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Putting the biscuits on a very high shelf

Fraser Nelson gives his verdict on the first of the Tory financial reforms, announced in today's News of the World.

Under the plans, revealed here, there is to be an Office of Budget Responsibility to ensure government doesn’t break certain spending or borrowing limits, as part of a new “Debt Responsibility Mechanism”.

As George Osborne says: “We will call time on Gordon Brown's age of financial irresponsibility and put in place an independent system that will allow a referee, if you like, to show a yellow card to a Chancellor and Prime Minister if they are stepping out of line.”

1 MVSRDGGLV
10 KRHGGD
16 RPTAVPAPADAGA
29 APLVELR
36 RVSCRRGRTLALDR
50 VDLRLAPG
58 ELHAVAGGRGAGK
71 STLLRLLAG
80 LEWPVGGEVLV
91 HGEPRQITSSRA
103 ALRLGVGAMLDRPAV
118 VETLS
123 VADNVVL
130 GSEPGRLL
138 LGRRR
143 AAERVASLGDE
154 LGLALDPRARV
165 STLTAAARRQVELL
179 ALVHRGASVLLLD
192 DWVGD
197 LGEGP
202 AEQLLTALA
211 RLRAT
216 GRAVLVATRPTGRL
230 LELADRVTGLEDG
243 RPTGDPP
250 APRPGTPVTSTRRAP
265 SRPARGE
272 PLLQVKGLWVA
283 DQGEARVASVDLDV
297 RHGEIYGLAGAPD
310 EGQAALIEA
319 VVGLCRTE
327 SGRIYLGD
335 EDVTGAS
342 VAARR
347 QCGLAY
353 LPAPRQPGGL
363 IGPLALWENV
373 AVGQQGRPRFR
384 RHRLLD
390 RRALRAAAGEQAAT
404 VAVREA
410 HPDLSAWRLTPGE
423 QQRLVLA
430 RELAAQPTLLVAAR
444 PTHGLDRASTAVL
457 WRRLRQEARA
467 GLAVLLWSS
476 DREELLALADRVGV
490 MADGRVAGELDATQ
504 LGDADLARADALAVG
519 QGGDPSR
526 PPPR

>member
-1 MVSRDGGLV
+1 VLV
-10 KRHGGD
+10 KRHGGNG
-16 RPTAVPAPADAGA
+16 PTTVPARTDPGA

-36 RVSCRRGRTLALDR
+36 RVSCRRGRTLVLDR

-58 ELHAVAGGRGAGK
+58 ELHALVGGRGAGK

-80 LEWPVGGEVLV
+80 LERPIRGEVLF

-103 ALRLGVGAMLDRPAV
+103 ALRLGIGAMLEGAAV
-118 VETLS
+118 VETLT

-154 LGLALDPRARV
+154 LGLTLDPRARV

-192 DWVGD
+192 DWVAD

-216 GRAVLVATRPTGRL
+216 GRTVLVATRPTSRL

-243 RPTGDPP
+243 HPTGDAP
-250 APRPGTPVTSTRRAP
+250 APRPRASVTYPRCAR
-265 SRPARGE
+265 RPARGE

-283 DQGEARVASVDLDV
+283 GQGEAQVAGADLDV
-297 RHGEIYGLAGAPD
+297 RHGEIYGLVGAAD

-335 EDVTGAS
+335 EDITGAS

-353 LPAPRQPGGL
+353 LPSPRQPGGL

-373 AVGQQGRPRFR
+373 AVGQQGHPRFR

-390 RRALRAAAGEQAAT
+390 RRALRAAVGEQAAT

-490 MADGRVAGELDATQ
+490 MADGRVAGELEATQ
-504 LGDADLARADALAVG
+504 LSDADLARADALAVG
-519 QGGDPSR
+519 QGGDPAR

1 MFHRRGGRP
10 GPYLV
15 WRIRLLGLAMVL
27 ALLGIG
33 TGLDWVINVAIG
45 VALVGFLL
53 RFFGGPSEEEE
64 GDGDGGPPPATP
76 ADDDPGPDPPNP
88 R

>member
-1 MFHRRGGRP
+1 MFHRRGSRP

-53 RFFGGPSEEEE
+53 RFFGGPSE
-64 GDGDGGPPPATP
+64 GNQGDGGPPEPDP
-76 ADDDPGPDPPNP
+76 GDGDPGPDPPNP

This sounds to me like the political equivalent of storing biscuits in a cupboard very high up in the kitchen because you can’t trust yourself not to eat them.

If Cameron doesn’t want to borrow above a certain amount, can’t he just pledge not to in his manifesto?

I suppose it’s encouraging that even Cameron doesn’t trust even Tory ministers not to overspend.

I would have much sympathy with him on that point. I’m heading off to Birmingham later this morning, and hope to hear more details about this intriguing policy later.

Read more of Fraser's analysis at The Spectator's Coffee House blog



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